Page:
• Experience local culture through the food
• Fewer carbon miles when food is sourced locally
• Support the preservation of heritage when eating traditional cuisine
As a Muslim traveller, one of the challenges we often face is finding halal food; but this is changing. All over the world – particularly across Far East Asia – tourism boards are investing in Muslim travellers. Today you can enjoy halal beef bulgogi in Seoul or halal ramen in Tokyo more easily than even a few years ago. This trend is spreading in the UK and parts of the US too, where a growing understanding of allergens and dietary requirements is helping halal to enter the mainstream.
Wherever you travel, don’t be shy to ask about what goes into the food, and do your research in advance.
P.S. Take a reusable water bottle with filter/filtration tablets – cutting down on water bottle use is a really helpful way to lower our contribution to the world’s plastic problem.
6. Cut down on your carbon emissions
We already know that plastics are causing a lot of harm both to our environment and to people involved in their production. But did you know that the production of plastics also increases carbon emissions? Greenhouse gas emissions from the plastic lifecycle are threatening targets to keep global temperature rise below 1.5°C (Source: Center for International Environmental Law).
Cutting down on your carbon footprint sounds complicated, but it’s easier when you start small:
- Take a steel reusable water bottle when you travel: Fill it up after Airport security at a water fountain, and you’ll also be saving yourself the extortionate airport prices for bottled water. In fact, cutting down on water bottle use throughout your travels is a really powerful way to cut down on single-use plastic.
- Avoid single-use plastics: Cutlery, plastic bags, coffee cups, soap bottles are examples of day-to-day items that we don’t often take into consideration when it comes to reducing carbon emissions. If you enjoy your coffee, you may already have a reusable cup/flask. For soaps and shampoo, let’s be honest, hotel versions usually aren’t any good for your hair/skin anyway. You can either buy travel-friendly reusable bottles or buy your cleaning products in bars instead of bottles.
- Fly less: Where possible, take a train or bus and enjoy the scenic route through the country, rather than an internal flight.
- Eat local food: When the food you eat is native to the destination, you’re cutting down on the fuel needed to transport it from the farm to your plate.
7. Be mindful of experiences and attractions that may cause harm and/or exploitation
This one is not as easy to spot, so here are some warning signs to keep an eye out for:
- Hotels or resorts built on land previously home to indigenous communities or on religious/sacred sites. You can usually find out in advance through searching about the accommodation online.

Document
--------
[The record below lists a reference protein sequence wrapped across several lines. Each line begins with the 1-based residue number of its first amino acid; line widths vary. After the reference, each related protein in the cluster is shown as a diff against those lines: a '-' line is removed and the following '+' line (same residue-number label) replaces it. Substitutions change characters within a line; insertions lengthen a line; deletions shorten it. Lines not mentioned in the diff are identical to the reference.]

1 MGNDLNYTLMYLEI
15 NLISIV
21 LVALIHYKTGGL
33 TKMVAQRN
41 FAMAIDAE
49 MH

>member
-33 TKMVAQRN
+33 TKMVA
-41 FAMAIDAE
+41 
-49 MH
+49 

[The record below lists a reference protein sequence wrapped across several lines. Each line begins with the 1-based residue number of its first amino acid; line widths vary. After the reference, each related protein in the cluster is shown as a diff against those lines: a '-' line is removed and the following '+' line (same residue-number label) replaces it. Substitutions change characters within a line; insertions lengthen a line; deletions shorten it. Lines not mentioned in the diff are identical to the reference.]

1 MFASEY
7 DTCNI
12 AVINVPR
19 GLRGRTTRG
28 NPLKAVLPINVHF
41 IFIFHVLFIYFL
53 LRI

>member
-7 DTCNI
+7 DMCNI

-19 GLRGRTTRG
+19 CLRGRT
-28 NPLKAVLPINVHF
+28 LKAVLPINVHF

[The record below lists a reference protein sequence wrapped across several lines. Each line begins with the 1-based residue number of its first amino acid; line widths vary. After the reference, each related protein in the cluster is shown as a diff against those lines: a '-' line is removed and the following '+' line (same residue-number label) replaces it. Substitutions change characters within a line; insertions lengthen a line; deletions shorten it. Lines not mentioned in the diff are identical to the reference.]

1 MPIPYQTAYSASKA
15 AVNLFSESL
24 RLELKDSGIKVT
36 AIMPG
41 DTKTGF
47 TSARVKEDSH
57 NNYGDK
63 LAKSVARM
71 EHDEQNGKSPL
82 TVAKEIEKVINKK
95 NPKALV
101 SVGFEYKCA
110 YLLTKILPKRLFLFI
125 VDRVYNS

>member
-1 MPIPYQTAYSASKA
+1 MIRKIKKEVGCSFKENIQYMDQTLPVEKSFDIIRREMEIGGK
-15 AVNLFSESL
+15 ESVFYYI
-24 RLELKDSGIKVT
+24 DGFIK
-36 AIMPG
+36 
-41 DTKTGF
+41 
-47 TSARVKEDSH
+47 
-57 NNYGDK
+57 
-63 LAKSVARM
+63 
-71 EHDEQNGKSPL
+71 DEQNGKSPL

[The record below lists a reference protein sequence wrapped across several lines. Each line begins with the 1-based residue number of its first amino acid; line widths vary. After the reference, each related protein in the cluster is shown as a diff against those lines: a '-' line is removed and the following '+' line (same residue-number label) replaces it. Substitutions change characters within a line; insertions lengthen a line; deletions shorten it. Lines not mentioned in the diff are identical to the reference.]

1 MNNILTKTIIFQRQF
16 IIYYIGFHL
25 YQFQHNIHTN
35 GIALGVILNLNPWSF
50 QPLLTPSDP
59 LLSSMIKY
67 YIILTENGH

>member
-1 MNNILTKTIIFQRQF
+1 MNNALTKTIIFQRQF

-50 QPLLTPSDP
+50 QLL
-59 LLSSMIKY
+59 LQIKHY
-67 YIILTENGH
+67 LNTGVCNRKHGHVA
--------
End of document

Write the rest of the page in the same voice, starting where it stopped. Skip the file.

- Holiday accommodation that damages important natural habitats. For example, did you know that some of those beautiful water villas in the Maldives are damaging coral reef habitats?
- Activities where animals are trained to perform; not only at the circus, but also where it may be less obvious, like elephant trekking. Wild animals like elephants undergo harsh conditioning for them to become ‘tame’ enough for human service.
8. Seriously consider offsetting your carbon
Now, this is a tricky one that comes with its own problems. Theoretically, you can have a major polluter – like a fossil fuel energy company – have net-zero emissions because it buys offsets to make up for the carbon it produces.
Likewise, you and I can buy carbon offsets without trying to reduce our carbon footprint at all.
So before buying any carbon offsets, consider how you can reduce your carbon footprint (hint: there are already quite a few tips above!).
The other issue with offsets is that it’s not clear how effective some of these projects are. Planting trees, for example, is useful if they are going to thrive in their environment and contribute to capturing carbon now/soon, as opposed to in ten years.
That said, there are some promising projects for capturing carbon, including reforesting wild areas, protecting mangroves and more innovative ocean projects where sea kelp and algae are grown to sequester carbon. Projects that are tailored to the local environment are worth investing in not just when you travel, but whenever you want to take action to combat climate change.
“If the Hour (the day of Resurrection) is about to be established and one of you was holding a palm shoot, let him take advantage of even one second before the Hour is established to plant it.” (Hadith authenticated by Al-Albani)
So, are you ready to choose to travel better?
This list is by no means exhaustive; there are many more considerations that I haven’t mentioned, but I hope this gives you an easy starting point.
We’ve collectively watched on in horror this summer as record-breaking wildfires have engulfed some of our favourite tourist hotspots, devastating forests and taking the homes and even lives of those caught up in what is clearly an urgent climate alarm bell. Travel and tourism over the last six decades or so has caused more harm than good. As halal tourism continues to grow, let’s educate ourselves about the negative impact cheap package holidays, waste-pumping cruises, sprawling resorts – to name a few culprits – have on people, animals, and the environment.
Every dollar you spend on travel is a vote. So as you plan your next trip, ask yourself – who and what are you voting for?